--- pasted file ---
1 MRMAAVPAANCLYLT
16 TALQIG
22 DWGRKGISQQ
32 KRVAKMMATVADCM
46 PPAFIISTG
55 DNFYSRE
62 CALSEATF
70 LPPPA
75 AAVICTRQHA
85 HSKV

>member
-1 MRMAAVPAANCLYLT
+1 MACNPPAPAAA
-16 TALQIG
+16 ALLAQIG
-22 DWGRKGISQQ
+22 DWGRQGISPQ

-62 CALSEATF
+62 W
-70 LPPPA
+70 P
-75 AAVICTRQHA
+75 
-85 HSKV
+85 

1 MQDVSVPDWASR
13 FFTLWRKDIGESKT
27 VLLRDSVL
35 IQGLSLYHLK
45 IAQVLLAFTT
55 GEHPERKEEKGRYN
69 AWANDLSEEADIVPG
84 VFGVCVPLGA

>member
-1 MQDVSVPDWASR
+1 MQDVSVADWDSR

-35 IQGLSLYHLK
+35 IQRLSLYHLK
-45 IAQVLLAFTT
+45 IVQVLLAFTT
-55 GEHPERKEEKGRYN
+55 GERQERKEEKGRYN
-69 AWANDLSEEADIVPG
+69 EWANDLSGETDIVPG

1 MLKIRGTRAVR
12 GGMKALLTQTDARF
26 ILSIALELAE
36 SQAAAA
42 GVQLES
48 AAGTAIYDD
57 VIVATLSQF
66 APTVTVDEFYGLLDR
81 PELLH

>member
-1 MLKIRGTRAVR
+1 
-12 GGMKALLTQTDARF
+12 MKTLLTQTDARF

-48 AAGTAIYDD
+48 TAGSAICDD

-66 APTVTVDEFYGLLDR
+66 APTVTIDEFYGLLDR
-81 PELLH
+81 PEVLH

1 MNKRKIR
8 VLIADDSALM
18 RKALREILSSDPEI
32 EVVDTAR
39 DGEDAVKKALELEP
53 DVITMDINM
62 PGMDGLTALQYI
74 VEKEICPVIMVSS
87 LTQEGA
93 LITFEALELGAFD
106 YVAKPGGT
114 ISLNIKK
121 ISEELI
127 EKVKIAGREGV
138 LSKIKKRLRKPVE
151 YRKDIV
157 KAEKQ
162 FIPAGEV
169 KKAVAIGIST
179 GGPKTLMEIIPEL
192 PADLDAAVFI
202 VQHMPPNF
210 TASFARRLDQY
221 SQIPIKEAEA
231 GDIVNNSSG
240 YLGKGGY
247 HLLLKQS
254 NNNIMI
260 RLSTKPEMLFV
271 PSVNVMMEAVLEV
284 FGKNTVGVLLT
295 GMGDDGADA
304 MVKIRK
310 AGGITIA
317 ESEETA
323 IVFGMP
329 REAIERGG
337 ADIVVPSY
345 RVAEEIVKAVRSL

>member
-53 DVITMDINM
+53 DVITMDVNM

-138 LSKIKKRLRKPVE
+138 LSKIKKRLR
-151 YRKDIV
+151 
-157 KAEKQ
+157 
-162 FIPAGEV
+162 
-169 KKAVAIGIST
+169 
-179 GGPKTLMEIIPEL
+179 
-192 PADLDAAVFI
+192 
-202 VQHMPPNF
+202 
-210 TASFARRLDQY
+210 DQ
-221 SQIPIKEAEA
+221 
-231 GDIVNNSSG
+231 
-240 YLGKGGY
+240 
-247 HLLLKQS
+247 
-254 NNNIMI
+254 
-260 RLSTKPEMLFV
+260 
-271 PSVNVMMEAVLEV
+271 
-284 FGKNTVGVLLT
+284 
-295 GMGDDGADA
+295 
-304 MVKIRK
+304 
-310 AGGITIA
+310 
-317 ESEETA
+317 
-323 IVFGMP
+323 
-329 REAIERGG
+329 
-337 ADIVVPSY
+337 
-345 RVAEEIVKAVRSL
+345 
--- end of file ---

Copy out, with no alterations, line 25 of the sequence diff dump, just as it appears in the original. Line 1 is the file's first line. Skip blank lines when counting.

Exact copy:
+85 